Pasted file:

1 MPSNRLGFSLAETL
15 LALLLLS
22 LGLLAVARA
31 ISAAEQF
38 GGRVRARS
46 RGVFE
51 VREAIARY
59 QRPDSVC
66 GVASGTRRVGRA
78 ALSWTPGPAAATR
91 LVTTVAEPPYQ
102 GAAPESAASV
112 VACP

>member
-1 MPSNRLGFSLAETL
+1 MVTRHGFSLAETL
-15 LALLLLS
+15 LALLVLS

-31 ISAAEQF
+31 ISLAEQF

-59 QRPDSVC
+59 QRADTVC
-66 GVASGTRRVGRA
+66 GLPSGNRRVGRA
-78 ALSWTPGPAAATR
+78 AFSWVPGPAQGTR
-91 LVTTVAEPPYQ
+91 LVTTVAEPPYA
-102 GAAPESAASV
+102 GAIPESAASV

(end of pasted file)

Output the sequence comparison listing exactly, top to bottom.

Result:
1 MPSNRLGFSLAETL
15 LALLLLS
22 LGLLAVARA
31 ISAAEQF
38 GGRVRARS
46 RGVFE
51 VREAIARY
59 QRPDSVC
66 GVASGTRRVGRA
78 ALSWTPGPAAATR
91 LVTTVAEPPYQ
102 GAAPESAASV
112 VACP

>member
-1 MPSNRLGFSLAETL
+1 MVTRHGFSLAETL
-15 LALLLLS
+15 LALLVLS

-31 ISAAEQF
+31 ISLAEQF

-59 QRPDSVC
+59 QRADTVC
-66 GVASGTRRVGRA
+66 GLPSGNRRVGRA
-78 ALSWTPGPAAATR
+78 AFSWVPGPAQGTR
-91 LVTTVAEPPYQ
+91 LVTTVAEPPYA
-102 GAAPESAASV
+102 GAIPESAASV